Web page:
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Originally published Monday, April 9, 2012 at 1:01 PM

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Column: Federer, Messi and ... Boonen

Lionel Messi, Roger Federer and ... Tom Boonen. Granted, Boonen isn't the global mega-star those other two are, but they're alike in that they tower above others in their sport.

AP Sports Columnist

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ROUBAIX, France —

Lionel Messi, Roger Federer and ... Tom Boonen. Granted, Boonen isn't the global mega-star those other two are, but they're alike in that they tower above others in their sport.

On a bicycle over cobblestones, there's never been anyone better than Boonen. To the layman, that might not seem much of a claim to fame. But in cycling, it makes Boonen something of a god. This sport has built a whole tradition of venerating hard men who win hard races the hard way. Boonen on Sunday won the hardest one-day race there is, for a record-tying fourth time, and did it the hardest way possible - alone.

For 53 kilometers (32 miles), Boonen rode solo at the front of Paris-Roubaix, his long, muscular legs inexorably churning him forward over the brutally bumpy cobblestones that make this race a monument in cycling, as cherished by hard-core fans as Le Mans in motorsport and football's 'clasico' matches between Barcelona and Real Madrid.

The cobblestone tracks through French farmland shake loose nuts and bolts, puncture tires and spill riders. The rattle and shake of gripping handlebars over them is so exhausting, like holding a jackhammer for hours, that many of the 113 riders who reached the finish and the 82 others who foundered before the northern French town of Roubaix will suffer aches and pains for the rest of this week.

"Everything hurts - your arms, your hands, your legs, your back, your neck," said Allan Peiper, a director with the Garmin-Barracuda team who rode in five Tours de France and multiple Paris-Roubaix. He said the battering meted out by the cobbles makes the race even more punishing than the toughest mountain stages at the Tour.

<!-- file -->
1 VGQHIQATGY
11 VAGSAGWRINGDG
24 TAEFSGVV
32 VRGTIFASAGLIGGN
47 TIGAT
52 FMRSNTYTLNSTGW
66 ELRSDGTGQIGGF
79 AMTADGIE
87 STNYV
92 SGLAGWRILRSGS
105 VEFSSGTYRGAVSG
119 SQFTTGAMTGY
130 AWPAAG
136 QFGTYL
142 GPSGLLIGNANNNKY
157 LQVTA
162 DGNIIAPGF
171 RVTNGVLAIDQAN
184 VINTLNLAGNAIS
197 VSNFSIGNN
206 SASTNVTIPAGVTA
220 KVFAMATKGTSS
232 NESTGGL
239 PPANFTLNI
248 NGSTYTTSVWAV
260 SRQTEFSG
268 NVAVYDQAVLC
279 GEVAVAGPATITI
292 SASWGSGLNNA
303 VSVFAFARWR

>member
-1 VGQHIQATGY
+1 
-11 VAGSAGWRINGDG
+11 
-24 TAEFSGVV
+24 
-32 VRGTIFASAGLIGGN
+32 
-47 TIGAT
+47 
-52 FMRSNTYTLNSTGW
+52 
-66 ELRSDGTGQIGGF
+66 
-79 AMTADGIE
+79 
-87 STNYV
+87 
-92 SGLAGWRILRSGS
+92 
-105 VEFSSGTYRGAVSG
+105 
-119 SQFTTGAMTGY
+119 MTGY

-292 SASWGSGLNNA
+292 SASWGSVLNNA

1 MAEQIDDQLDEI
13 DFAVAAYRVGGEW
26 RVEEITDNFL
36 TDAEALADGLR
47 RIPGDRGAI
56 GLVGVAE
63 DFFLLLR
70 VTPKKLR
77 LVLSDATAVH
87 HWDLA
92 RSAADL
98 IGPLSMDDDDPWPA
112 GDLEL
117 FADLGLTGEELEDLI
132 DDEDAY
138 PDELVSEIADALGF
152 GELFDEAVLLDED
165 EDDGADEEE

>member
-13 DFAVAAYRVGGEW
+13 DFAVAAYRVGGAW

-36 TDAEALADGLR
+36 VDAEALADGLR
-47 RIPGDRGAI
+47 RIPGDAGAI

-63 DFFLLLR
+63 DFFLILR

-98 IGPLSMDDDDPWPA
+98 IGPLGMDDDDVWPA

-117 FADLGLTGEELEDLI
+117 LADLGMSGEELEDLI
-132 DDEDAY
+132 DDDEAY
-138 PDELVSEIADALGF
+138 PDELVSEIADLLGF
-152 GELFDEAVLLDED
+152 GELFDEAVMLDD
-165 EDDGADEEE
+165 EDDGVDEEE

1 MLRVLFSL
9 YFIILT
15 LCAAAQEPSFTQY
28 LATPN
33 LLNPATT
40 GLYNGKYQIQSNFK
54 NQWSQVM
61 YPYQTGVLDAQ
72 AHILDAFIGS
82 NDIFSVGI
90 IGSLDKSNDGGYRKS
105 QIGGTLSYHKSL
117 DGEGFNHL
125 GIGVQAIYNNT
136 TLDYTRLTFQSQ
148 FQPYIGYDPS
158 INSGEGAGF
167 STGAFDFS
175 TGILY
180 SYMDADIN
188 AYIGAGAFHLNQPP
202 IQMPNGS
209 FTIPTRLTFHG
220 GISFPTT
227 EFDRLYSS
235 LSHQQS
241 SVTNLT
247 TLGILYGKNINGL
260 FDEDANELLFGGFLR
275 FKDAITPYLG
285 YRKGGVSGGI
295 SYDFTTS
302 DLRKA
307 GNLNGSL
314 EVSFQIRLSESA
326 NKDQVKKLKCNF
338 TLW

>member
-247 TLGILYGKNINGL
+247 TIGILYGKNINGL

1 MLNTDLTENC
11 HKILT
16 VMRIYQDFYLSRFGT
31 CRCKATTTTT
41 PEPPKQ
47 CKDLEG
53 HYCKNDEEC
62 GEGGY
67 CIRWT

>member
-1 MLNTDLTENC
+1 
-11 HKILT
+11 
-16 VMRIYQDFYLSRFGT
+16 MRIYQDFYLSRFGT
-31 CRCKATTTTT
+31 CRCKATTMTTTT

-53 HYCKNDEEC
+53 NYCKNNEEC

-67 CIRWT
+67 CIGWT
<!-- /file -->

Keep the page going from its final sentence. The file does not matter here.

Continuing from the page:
But Boonen seemed to glide over the rocks. That takes tremendous power and bike-handling technique. And it took courage to ride off the front of the race when the finish was so distant. In recent decades, few have pulled off such a long, one-man victory.

Bike fans adore such daring. The risk for Boonen was that he would quickly tire and be swallowed by rivals hunting as a pack behind. But once Boonen escaped, they couldn't catch him. Cobblestone by cobblestone, Boonen pedaled relentlessly to maintain and then increase his lead. When it finally reached 1 minute, with 26 kilometers (16 miles) to ride, it became clear that the game was up.

"I don't get many chances to pull off a number like that one," Boonen said. "I found myself at the front alone and thought, 'OK, why not give it a try?' I fought for every second and when I had accumulated a minute, I thought, 'OK. It's possible to ride all the way to Roubaix.'"

"Frankly, it was beautiful," said Christian Prudhomme, the Tour director who had the best seat in the house, riding in a car behind.

"We were right behind him for an hour and a half. It was a sort of animal-like strength. Not at all robotic," Prudhomme said. "It was impressive."

This was the 110th Paris-Roubaix, which started in 1896, making it older than the Tour. With the other champions, Boonen has a plaque bearing his name in the communal showers at Roubaix's velodrome, where the race ends among cheering crowds.

Boonen on Sunday also happily lifted the wonderfully bizarre trophy the race has awarded winners since 1977 - a cobblestone mounted on marble.

In 2009, when Boonen tested positive for cocaine a second time, it looked like success was ruining him. He unhappily acknowledged that when he parties, "I apparently turn into somebody different."

Now, the former world champion looks like a winner again.

"People said he was finished, because of his health problems, his knee problems, his wobbles outside of sport," said Prudhomme. "Now, he is back."

Boonen also won Roubaix in 2005, '08 and '09, and now shares the record of victories with Roger de Vlaeminck, winner in 1972, '74, '75 and '77.

This month, Boonen also won his third Tour of Flanders, the daylong race through his native Belgium. It, too, rattles over cobbled sections.

Federer's record of 16 tennis majors and the football marks Messi is setting almost every week with Barcelona are arguably more impressive and certainly make them better known.

But Boonen's combined total of seven Roubaix and Flanders wins, a new record, is important stuff to fans who think cycling over rocks really rocks.

"It makes him almost a god," said Francois Doulcier, president of The Friends of Paris-Roubaix, a group dedicated to preserving the ancient cobblestone tracks.

"It means he really is strong, that he loves cycling, and that he loves classic races with paving stones. We're in awe."

After Boonen crossed the line, an employee of his Omega PharmaQuick Step team cleaned him up a bit with a quick wipe of his arms, face and legs, making him presentable for television interviews.

Shame, really. Because covered in the grime and dust this race throws up, Boonen looked the part: the cobblestone king.

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John Leicester is an international sports columnist for The Associated Press. Write to him at jleicester(at)ap.org or follow him at http://twitter.com/johnleicester

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